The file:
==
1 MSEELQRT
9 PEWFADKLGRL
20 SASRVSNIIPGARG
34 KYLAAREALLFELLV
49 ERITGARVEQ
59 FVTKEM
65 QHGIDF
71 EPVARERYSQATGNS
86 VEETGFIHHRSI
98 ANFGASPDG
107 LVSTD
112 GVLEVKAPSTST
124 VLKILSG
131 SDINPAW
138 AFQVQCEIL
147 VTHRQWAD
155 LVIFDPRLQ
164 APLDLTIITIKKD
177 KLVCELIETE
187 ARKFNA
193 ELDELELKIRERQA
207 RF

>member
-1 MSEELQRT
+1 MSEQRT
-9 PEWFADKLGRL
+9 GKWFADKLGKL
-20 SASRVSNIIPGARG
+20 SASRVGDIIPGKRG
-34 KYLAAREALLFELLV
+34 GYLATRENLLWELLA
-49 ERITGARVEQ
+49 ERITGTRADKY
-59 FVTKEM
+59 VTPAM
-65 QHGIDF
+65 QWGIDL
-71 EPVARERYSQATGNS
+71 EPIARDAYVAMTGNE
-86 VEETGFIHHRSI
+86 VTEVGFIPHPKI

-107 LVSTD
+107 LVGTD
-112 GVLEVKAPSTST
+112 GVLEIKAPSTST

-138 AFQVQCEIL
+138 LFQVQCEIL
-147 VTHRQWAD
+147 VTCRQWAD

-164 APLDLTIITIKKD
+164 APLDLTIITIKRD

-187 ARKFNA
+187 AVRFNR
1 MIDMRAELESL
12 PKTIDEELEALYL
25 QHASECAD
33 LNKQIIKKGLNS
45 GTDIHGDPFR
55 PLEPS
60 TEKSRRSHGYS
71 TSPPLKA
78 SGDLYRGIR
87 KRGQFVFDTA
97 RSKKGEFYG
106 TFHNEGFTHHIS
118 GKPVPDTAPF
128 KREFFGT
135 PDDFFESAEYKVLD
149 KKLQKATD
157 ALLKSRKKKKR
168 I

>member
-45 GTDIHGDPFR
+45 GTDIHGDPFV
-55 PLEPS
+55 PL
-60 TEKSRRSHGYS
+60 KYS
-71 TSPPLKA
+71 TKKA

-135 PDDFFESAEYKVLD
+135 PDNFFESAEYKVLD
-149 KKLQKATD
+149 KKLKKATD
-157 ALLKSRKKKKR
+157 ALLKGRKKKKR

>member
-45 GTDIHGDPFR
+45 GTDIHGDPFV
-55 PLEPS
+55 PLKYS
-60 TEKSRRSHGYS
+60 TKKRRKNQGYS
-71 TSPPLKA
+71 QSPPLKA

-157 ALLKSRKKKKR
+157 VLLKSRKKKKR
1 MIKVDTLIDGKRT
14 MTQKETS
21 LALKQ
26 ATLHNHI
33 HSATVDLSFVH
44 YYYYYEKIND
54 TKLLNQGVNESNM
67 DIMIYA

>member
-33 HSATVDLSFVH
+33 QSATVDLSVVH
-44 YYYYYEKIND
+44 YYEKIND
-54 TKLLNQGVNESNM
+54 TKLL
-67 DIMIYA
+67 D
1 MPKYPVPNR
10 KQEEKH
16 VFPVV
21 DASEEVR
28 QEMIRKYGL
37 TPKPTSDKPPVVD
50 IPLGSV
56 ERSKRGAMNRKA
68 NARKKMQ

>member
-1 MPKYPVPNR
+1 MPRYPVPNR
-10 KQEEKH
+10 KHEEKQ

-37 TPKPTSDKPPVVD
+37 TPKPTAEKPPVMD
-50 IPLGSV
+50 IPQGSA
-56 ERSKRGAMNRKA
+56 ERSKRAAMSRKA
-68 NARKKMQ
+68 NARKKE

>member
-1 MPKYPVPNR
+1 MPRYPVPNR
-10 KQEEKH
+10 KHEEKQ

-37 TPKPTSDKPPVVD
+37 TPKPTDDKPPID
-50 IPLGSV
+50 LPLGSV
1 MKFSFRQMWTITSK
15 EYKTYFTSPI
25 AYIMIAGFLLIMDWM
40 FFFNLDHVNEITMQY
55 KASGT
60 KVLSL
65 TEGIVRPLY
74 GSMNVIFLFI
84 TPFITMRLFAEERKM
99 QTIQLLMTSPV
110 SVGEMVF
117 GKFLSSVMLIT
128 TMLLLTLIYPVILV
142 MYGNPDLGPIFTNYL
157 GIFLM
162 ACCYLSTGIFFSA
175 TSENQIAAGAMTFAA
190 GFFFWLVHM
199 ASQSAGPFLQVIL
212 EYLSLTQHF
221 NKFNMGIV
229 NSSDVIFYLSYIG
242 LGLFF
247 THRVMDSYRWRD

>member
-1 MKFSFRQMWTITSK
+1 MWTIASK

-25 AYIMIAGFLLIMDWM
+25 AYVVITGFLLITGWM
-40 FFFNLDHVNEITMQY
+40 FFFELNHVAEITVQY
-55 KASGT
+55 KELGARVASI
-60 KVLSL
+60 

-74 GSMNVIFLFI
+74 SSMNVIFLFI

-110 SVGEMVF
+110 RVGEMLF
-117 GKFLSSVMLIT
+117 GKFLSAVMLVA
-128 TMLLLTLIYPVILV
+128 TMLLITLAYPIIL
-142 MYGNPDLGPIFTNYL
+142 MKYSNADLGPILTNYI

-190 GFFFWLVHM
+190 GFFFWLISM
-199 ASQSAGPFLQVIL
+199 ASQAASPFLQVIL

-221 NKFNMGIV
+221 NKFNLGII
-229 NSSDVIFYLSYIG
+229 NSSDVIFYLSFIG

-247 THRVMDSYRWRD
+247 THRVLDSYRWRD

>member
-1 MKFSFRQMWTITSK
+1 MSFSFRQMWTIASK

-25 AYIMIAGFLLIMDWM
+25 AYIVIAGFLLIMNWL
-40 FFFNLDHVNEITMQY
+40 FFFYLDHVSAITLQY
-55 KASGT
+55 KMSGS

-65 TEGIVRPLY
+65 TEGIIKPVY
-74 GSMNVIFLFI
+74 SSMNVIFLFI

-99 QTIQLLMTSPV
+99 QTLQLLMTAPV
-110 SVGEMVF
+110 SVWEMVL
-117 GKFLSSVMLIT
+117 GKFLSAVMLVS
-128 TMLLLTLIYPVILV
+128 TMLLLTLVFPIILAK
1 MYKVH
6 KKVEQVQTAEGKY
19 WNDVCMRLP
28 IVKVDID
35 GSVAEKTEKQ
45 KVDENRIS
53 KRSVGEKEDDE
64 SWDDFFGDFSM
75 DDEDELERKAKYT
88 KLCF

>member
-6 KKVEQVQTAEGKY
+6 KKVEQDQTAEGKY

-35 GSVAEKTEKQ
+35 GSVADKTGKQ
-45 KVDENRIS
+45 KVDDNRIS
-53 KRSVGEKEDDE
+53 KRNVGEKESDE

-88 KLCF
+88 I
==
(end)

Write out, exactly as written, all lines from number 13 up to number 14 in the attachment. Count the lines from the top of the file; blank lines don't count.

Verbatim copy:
124 VLKILSG
131 SDINPAW